THERE seems to be one constant factor in single-vehicle accidents in Woolooga. It's Running Creek Bridge.
The ground level wooden bridge, which is met either side by two serious bends and gravely road, has been the scene of four car accidents in the past 12 months.
And Woolooga residents are calling for funding to change the dangerous crossing.
"None of us want to be the first person to come across a fatal," cattle farmer Phil Stanford points out.
The group of Woolooga residents fear if something is not done soon, the problem will worsen.
Residents say the bridge, on Brooweena Woolooga Rd, has a combination of factors that make it highly dangerous.
Sharp bends approaching the bridge, coupled with loose gravel built up on the dirt on its approaches mean unwary drivers have a higher than normal chance of losing control over the bridge or down the embankments, residents say.
The bridge, which runs about 45 metres long, drops about four metres into water of an unknown depth.
"It's deep enough to submerge a car and drown you if you go off the edge," Mr Stanford said, peering over the edge.
Woolooga resident Sharon Turner said the problem is made worse by unknowing travellers being led across the bridge by their GPS navigators.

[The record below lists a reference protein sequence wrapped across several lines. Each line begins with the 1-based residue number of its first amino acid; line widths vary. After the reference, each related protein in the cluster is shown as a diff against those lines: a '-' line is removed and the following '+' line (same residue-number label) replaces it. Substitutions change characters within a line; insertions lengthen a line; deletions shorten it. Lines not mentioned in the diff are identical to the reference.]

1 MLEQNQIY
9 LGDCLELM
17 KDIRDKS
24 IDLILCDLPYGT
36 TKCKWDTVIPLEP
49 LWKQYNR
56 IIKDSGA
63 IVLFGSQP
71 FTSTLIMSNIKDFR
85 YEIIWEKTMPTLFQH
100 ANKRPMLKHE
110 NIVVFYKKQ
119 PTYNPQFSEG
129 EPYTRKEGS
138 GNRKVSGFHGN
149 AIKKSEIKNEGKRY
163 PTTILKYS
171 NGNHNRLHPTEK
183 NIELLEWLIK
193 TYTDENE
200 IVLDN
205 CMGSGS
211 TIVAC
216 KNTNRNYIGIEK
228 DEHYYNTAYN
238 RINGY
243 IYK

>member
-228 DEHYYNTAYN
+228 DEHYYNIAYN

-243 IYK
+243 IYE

"The traffic has increased because we get tourists and people from the city whose GPSs have sends them on the shortest route," she said.
The road is used as a quicker path for people travelling between the South Burnett and Gympie.
"It's a dangerous spot, no ifs or buts," Sharon's husband Steve said.
In 1978, Mr Turner's brother was driving when his car went over the bridge. He said his grandfather's back was broken in the accident, and only a few months ago his father ran off the side of the bridge.
It seems every Woolooga local has a story about an accident on the bridge, including the recent accident where a woman was trapped in her car that was suspended from the bridge by the motorbike trailer it was pulling.
An attempt to address the problem long ago got as far as funding which resulted in surveying of a straightened road in readiness for a new bridge upstream.
"There's been money to fix this up for years but changes to government mean the money has been spent elsewhere," Mrs Turner said.
The question is - has the project been put on the back burner, or has it been put on the scrap heap?
The bridge is under the jurisdiction of the Department of Main Roads and Transport.
Residents thought funding from the Federal Government's Bridges Renewal Program may be a way to secure funding for a change to the crossing.
But probing on the issue found while the Commonwealth Government does supply funding to upgrade existing rural bridges, it would not cover new bridges or approaches.
And this is the big fix needed, according to locals.
"It needs to be fixed before it is too late," Mrs Turner said.
The Gympie Times did not hear back from Minister for Main Roads, Mark Bailey on the subject before close of business.
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